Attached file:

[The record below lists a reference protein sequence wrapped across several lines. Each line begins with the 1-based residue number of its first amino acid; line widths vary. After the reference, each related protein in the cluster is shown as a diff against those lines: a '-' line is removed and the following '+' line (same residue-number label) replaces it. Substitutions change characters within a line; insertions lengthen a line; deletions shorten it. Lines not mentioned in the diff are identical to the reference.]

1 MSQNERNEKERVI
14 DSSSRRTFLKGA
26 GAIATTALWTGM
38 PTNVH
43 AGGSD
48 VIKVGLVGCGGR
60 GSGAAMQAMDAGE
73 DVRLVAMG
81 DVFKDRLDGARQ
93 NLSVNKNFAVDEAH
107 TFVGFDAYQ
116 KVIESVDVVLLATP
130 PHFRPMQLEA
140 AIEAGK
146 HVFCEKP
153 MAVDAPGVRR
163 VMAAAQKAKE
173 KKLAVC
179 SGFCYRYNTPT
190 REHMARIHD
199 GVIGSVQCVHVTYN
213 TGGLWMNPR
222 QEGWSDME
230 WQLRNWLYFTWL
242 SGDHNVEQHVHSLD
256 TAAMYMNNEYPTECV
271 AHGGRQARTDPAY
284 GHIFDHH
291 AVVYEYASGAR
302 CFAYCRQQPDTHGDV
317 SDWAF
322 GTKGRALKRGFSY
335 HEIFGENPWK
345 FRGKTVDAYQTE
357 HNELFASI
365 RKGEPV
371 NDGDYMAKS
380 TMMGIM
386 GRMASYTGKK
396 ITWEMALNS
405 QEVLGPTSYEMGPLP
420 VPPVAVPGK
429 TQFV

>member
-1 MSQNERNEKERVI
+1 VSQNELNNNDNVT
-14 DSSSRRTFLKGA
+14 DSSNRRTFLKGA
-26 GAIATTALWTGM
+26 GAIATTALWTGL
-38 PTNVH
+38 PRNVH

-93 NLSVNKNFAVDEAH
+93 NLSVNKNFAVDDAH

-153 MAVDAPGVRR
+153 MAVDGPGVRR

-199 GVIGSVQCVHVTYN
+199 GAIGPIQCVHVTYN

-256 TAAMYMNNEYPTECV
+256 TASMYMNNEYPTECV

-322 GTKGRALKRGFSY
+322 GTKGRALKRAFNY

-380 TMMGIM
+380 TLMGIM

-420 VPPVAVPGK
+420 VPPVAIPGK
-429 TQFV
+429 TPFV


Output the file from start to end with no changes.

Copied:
[The record below lists a reference protein sequence wrapped across several lines. Each line begins with the 1-based residue number of its first amino acid; line widths vary. After the reference, each related protein in the cluster is shown as a diff against those lines: a '-' line is removed and the following '+' line (same residue-number label) replaces it. Substitutions change characters within a line; insertions lengthen a line; deletions shorten it. Lines not mentioned in the diff are identical to the reference.]

1 MSQNERNEKERVI
14 DSSSRRTFLKGA
26 GAIATTALWTGM
38 PTNVH
43 AGGSD
48 VIKVGLVGCGGR
60 GSGAAMQAMDAGE
73 DVRLVAMG
81 DVFKDRLDGARQ
93 NLSVNKNFAVDEAH
107 TFVGFDAYQ
116 KVIESVDVVLLATP
130 PHFRPMQLEA
140 AIEAGK
146 HVFCEKP
153 MAVDAPGVRR
163 VMAAAQKAKE
173 KKLAVC
179 SGFCYRYNTPT
190 REHMARIHD
199 GVIGSVQCVHVTYN
213 TGGLWMNPR
222 QEGWSDME
230 WQLRNWLYFTWL
242 SGDHNVEQHVHSLD
256 TAAMYMNNEYPTECV
271 AHGGRQARTDPAY
284 GHIFDHH
291 AVVYEYASGAR
302 CFAYCRQQPDTHGDV
317 SDWAF
322 GTKGRALKRGFSY
335 HEIFGENPWK
345 FRGKTVDAYQTE
357 HNELFASI
365 RKGEPV
371 NDGDYMAKS
380 TMMGIM
386 GRMASYTGKK
396 ITWEMALNS
405 QEVLGPTSYEMGPLP
420 VPPVAVPGK
429 TQFV

>member
-1 MSQNERNEKERVI
+1 VSQNELNNNDNVT
-14 DSSSRRTFLKGA
+14 DSSNRRTFLKGA
-26 GAIATTALWTGM
+26 GAIATTALWTGL
-38 PTNVH
+38 PRNVH

-93 NLSVNKNFAVDEAH
+93 NLSVNKNFAVDDAH

-153 MAVDAPGVRR
+153 MAVDGPGVRR

-199 GVIGSVQCVHVTYN
+199 GAIGPIQCVHVTYN

-256 TAAMYMNNEYPTECV
+256 TASMYMNNEYPTECV

-322 GTKGRALKRGFSY
+322 GTKGRALKRAFNY

-380 TMMGIM
+380 TLMGIM

-420 VPPVAVPGK
+420 VPPVAIPGK
-429 TQFV
+429 TPFV